Opinion and Editorial

KT edit: Patents shouldn’t stand in the way of vaccine drive

Filed on June 1, 2021

Coronavirus has, in many ways, altered reality.

The World Trade Organisation was created for a purpose, and depending on where you’re coming from, it can either be of two: To help shore up the global economy or — let’s face it — protect the interests of profit mechanisms. Just don’t tell the most underprivileged about the latter. This is the same WTO that’s squabbling from within right now on intellectual property rights for Covid vaccines. Simply put, a good number of its members want waivers for these IPs for the noble and blatantly obvious reason of getting these life-saving doses to everyone, especially those in the remotest of places.

Coronavirus has, in many ways, altered reality. This applies, on a major scale, to businesses and money-making machines. No matter how grave a situation may be, there’ll always be an opportunity to pounce on; businesses clearly know this. How vaccines for the pandemic were created in rather record pace, we’ll never know. But one thing is clear: It has money written all over it. Companies may have toned down the business side of it in the name of saving humanity, but still.

To be fair, IPs were developed with the intent of promoting fair play and avoiding the theft of rights that, well, rightfully belong to their owners. It couldn’t get more ironic, however, that these same rights are stripping their equivalent from those who desperately need a jab.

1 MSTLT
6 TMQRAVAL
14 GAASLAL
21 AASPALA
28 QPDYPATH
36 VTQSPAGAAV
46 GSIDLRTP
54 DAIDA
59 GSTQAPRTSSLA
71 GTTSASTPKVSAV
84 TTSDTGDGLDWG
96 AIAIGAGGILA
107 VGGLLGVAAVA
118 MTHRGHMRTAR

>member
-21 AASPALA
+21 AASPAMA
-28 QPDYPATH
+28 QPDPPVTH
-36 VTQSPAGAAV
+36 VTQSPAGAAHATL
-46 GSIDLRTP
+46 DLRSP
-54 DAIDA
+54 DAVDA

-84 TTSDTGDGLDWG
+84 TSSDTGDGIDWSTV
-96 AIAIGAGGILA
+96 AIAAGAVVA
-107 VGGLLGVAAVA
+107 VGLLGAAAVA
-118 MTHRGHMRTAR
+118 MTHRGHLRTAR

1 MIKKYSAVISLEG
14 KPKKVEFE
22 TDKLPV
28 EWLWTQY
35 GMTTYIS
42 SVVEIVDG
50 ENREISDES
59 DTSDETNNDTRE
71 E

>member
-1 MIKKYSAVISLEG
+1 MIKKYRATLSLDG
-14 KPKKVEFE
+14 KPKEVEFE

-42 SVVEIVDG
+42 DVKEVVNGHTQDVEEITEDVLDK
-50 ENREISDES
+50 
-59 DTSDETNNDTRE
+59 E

A thievery, if you may call it. Maybe we should have learned our lesson early on during the pandemic when N95 mask maker 3M was called upon to release its patent for its top-of-the-line masks and even ordered to stop exporting them so US residents could use them.

That this entire WTO IP episode is shaping up into another prolonged argument is amusing at best, silly at worst, is just the last thing we need. While Covid morphs into various mutations, more people are infected and dying, and several countries are in a quandary on how to acquire vaccines, the usual victims, the poor, will fall again to the usual suspects, the for-profits. There’s another reason — or, at least, there should be this reason — why intergovernmental organisations were created in the first place: To act as the moral guardian, the conscience that dictates. As quickly as these vaccines were developed, here’s to hoping that the same pace applies to the WTO and its members to arrive at a favourable agreement — even faster, for everyone’s sake.

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